Anniversaries of battles and bloodshed offer chance for reflection: Lam Woon-kwong

Time to remember the fall of Tianjing, the battle of the Yellow Sea and the first world war

PUBLISHED : Friday, 03 January, 2014, 3:59am
UPDATED : Friday, 03 January, 2014, 3:59am

This year should be one for serious reflection.

It marks the 150th anniversary of the fall of Tianjing - now Nanjing - capital of the Taiping Heavenly Kingdom, effectively ending a 14-year civil war (1851-64) that nearly overthrew the Qing dynasty.

It was China's first grass-roots rebellion that adopted a totally foreign idea: the Taiping rebels were Christians who advocated the abolition of Confucianism. They destroyed temples and ancestral halls, and tried to turn China into a Christian state.

The civil war brought horrific consequences. More than 20 million soldiers and civilians died, and the richest provinces were ravaged - more than 600 cities were left in ruins.

The fact that the Manchu rulers had to rely on their Han generals to save their throne paved the way for local warlords to split the nation immediately after the 1911 revolution that ended the Qing dynasty.

This year also marks the 120th anniversary of the battle of the Yellow Sea. That was a major naval contest between the Qing empire's Beiyang Fleet, a modern navy built up during the 30-year self-strengthening movement, and the Imperial Japanese Navy, modernised under the Meiji restoration.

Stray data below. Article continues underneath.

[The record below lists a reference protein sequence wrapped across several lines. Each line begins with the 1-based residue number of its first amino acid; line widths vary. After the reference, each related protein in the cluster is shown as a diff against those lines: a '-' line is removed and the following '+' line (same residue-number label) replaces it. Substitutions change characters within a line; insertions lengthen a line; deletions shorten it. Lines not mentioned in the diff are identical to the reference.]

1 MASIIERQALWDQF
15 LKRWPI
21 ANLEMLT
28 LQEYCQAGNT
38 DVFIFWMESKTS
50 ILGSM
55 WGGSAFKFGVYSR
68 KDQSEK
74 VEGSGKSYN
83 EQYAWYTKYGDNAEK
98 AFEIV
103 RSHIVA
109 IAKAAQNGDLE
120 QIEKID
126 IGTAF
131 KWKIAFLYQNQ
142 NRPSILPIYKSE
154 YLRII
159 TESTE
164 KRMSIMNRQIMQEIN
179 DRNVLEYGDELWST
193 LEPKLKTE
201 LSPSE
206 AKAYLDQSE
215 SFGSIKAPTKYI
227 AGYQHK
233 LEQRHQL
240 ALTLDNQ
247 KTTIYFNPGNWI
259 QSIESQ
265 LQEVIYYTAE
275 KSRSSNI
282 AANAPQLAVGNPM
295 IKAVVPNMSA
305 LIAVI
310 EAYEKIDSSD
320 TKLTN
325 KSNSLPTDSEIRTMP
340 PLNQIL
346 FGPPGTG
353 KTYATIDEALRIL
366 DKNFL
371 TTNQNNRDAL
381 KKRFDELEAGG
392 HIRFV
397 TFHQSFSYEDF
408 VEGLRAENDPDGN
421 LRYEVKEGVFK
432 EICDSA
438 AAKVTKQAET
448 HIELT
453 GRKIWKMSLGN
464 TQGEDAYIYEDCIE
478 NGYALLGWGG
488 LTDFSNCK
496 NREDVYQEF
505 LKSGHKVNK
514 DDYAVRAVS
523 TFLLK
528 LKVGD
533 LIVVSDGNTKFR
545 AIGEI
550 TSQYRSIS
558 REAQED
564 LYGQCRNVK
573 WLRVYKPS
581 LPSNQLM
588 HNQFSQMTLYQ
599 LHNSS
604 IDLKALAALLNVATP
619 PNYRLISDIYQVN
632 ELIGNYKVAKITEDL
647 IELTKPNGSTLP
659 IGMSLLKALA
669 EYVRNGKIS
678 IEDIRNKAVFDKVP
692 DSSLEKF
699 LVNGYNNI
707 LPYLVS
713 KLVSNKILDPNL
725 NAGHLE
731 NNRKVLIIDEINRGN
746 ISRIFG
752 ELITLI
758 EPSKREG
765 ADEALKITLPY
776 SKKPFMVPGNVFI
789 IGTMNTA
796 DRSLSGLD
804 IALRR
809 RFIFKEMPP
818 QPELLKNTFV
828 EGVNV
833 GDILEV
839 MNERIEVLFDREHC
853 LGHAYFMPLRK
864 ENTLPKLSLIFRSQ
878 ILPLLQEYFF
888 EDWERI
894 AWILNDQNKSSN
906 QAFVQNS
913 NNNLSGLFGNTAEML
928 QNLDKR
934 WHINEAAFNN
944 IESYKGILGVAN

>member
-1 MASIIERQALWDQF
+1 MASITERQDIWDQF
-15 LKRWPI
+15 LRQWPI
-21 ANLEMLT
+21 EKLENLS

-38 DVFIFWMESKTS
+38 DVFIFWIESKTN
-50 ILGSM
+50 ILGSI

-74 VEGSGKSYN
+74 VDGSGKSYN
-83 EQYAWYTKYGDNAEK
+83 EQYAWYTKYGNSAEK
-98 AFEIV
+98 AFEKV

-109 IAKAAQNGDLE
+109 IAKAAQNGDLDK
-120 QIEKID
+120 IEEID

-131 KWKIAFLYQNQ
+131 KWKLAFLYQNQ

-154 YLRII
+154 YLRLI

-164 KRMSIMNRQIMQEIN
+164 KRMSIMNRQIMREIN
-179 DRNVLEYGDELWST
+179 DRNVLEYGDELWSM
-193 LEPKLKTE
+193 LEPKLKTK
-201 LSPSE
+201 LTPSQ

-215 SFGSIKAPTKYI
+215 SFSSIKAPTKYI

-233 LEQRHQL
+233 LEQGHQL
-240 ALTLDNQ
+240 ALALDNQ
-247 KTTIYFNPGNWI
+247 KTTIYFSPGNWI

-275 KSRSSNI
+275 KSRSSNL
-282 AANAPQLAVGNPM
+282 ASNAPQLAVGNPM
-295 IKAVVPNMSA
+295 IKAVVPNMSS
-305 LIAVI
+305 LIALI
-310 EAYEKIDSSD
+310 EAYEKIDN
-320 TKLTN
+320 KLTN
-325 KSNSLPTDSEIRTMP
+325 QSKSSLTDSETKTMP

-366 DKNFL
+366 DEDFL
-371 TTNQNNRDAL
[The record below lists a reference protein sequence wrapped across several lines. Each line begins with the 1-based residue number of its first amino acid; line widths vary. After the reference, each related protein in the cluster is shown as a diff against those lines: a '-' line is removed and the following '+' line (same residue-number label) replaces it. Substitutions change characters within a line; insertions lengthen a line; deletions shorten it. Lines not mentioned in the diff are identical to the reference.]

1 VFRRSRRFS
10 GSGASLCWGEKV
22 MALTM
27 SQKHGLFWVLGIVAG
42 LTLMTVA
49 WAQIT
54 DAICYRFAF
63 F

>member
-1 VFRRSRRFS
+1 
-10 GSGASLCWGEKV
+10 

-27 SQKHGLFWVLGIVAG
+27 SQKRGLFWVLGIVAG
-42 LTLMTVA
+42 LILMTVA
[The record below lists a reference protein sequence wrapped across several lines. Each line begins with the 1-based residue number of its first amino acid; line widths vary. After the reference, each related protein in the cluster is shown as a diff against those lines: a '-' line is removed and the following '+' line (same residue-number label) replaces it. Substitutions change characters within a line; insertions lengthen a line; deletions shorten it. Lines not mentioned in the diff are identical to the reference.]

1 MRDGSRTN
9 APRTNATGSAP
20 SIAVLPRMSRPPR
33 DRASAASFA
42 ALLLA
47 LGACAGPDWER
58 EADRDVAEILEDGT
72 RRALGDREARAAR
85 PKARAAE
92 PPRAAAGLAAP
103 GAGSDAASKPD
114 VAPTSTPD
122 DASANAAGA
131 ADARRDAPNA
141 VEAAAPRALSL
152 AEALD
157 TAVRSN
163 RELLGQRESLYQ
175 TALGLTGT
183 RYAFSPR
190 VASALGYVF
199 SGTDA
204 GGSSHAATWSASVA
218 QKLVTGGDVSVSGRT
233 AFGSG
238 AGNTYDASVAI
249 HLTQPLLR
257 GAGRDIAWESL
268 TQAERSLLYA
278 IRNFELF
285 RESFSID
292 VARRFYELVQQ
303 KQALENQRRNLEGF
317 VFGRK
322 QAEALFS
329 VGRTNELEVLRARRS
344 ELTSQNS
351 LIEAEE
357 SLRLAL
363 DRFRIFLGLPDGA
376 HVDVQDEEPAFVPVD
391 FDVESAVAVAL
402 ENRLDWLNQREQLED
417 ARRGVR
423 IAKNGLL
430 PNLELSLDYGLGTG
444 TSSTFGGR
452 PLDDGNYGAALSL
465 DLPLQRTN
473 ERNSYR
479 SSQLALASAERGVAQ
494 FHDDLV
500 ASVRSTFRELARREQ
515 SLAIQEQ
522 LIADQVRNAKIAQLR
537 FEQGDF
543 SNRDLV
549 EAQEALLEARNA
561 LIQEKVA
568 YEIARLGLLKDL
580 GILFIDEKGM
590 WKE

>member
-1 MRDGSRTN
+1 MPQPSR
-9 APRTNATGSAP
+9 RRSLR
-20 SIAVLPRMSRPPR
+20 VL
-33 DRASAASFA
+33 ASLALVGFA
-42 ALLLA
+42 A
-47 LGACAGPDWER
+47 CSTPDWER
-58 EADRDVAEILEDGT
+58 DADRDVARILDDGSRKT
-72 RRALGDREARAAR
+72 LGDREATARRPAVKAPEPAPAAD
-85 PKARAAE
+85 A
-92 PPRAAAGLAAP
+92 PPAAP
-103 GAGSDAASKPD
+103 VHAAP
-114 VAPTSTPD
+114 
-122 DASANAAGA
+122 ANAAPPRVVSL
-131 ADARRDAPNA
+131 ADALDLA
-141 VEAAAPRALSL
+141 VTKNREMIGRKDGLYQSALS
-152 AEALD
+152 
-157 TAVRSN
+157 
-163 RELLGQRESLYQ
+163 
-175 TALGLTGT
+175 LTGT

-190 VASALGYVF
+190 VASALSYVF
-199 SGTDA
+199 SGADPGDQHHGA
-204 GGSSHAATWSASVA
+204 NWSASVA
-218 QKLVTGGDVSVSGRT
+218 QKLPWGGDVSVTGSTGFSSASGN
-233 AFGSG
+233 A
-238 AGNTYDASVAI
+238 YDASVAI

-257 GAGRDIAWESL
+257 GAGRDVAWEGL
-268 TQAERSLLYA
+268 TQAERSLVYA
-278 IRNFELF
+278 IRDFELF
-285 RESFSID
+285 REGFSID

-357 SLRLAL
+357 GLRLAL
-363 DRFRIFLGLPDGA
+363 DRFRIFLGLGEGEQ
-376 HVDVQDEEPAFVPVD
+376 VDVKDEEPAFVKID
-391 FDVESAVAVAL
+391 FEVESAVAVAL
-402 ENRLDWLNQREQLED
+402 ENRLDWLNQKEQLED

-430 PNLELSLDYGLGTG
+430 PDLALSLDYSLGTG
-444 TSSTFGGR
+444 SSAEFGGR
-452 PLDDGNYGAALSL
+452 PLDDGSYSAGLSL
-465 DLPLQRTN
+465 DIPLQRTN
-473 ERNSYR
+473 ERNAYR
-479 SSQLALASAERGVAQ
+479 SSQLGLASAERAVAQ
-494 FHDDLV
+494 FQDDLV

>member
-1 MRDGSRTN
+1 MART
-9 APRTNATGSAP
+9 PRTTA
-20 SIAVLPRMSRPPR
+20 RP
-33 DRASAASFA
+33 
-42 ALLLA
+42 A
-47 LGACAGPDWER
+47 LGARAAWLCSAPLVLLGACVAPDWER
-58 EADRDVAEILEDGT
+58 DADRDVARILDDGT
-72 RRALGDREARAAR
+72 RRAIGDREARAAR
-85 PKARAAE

The outcome was catastrophic for the Qing court, which saw its entire Beiyang Fleet annihilated. Taiwan and its neighbouring islands were ceded to Japan - a direct cause of the present-day Sino-Japanese conflict over the Diaoyu Islands, which Japan calls the Senkaku Islands - and the humiliation effectively ended the Manchus' mandate to govern.

Above all, 2014 will be remembered worldwide as the centenary of the outbreak of the first world war (1914-18), which brought unprecedented devastation to human lives and civilisation.

The four years of fighting led to nearly 40 million casualties, two-thirds of which were in the military, thus wiping out almost a generation of male youths in Europe.

The war brought down four major empires, with far-reaching consequences. The fall of the German empire created a power vacuum, later filled by Adolf Hitler and his Nazi Party, aggressors of the next world war.

The fall of the Austro-Hungarian empire left behind a political mess in eastern Europe, the effect of which was still to be seen in the 1990s during the Yugoslav wars. The fall of the Ottoman empire led directly to the stand-off in the Middle East.

The fall of the Russian empire gave rise to the Bolshevik revolution, which subsequently affected the communist revolution in China and eventually led to the cold war.

In her brilliant new book on the war, Margaret MacMillan recounts how the European powers stumbled into a conflict that could have been avoided.

This year will also be an important one for Hong Kong. We are to decide on the implementation of universal suffrage for the chief executive election in 2017. It may also be a dangerous year for the world, if tensions between Beijing and Tokyo over the Diaoyus are not resolved amicably. We can only hope that our political leaders will reflect seriously on history, so peace and human progress may remain sustainable.

Lam Woon-kwong is convenor of the Executive Council